Yu-Yu offers more than 50 types of kushiage. They range from $1 to $3 a skewer, with most priced at $2 or less. Some of the more exotic items include bamboo shoots, ginko nuts, silverfish and smelt. But more accessible choices abound. The portions are small, but at these prices you’ll be able to fill up without spending a lot of money. My wife and I had a full meal for about $40.
Fried food clearly isn’t as healthy as what you’ll find at most Japanese restaurants. But the offerings here aren’t as heavy as typical American fried food. And they’re delicious. Some of my favorites include cloves of garlic served three to a skewer, a melty chunk of brie, incredibly tender beef tenderloin and chicken meatballs. I was also intrigued by a piece of bacon-wrapped mochi, with its chewy texture reminding me of a somewhat bland piece of fried mozzarella. And I’ll gladly skip the menu’s dessert section in favor of a few skewers of fried banana or Asian pear. The only thing that disappointed was a chewy piece of squid topped with a dollop of sea urchin so small I couldn’t taste it.
While Yu-Yu is another great addition to the pantheon of authentic Japanese eateries flooding the valley, Japanese fusion food continues to thrive. Chinatown’s Yakamura Ya has become a foodie favorite by offering the type of Italian food you might find in Toyko. And another new restaurant just a few blocks from Yu-Yu is putting its own spin on traditional Japanese ingredients. It’s called Yonaka Japanese Modern Restaurant, and it’s a beautifully designed space offering its own brand of fusion.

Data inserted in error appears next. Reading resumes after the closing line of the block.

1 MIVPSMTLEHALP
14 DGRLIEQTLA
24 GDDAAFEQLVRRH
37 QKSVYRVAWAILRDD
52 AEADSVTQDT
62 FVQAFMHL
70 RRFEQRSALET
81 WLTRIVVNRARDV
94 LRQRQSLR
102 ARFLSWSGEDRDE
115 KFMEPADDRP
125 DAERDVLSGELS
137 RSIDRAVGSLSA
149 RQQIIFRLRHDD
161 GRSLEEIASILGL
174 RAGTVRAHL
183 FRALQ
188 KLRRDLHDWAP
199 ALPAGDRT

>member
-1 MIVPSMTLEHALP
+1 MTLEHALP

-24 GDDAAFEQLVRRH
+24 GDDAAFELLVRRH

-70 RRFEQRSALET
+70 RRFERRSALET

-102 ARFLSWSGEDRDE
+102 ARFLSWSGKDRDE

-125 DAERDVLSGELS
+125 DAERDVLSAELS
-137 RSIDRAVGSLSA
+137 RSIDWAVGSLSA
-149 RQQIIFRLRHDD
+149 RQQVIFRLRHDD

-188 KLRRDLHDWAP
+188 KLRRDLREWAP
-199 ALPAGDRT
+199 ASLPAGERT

All of the sushi and sashimi ($2-$4 a piece, with discounts for larger orders) comes with nontraditional garnish. The uni (sea urchin), for example, is accompanied by candied quinoa and tamari. Hirame (flounder) comes with preserved lemon and cilantro stem. And sake (salmon) is adorned with charred tomato, chives and jalapeno miso. Other hot and cold plates offer the similar twists on traditional Japanese ingredients.